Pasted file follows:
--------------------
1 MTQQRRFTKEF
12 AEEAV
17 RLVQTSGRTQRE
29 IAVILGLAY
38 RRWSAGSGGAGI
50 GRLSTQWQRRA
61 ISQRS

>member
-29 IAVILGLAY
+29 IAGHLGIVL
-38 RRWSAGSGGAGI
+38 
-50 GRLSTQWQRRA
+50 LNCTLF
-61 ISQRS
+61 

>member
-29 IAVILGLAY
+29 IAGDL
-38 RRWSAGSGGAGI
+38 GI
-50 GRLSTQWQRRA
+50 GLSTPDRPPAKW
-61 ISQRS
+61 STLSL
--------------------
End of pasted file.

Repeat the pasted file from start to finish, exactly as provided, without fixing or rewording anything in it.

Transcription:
1 MTQQRRFTKEF
12 AEEAV
17 RLVQTSGRTQRE
29 IAVILGLAY
38 RRWSAGSGGAGI
50 GRLSTQWQRRA
61 ISQRS

>member
-29 IAVILGLAY
+29 IAGHLGIVL
-38 RRWSAGSGGAGI
+38 
-50 GRLSTQWQRRA
+50 LNCTLF
-61 ISQRS
+61 

>member
-29 IAVILGLAY
+29 IAGDL
-38 RRWSAGSGGAGI
+38 GI
-50 GRLSTQWQRRA
+50 GLSTPDRPPAKW
-61 ISQRS
+61 STLSL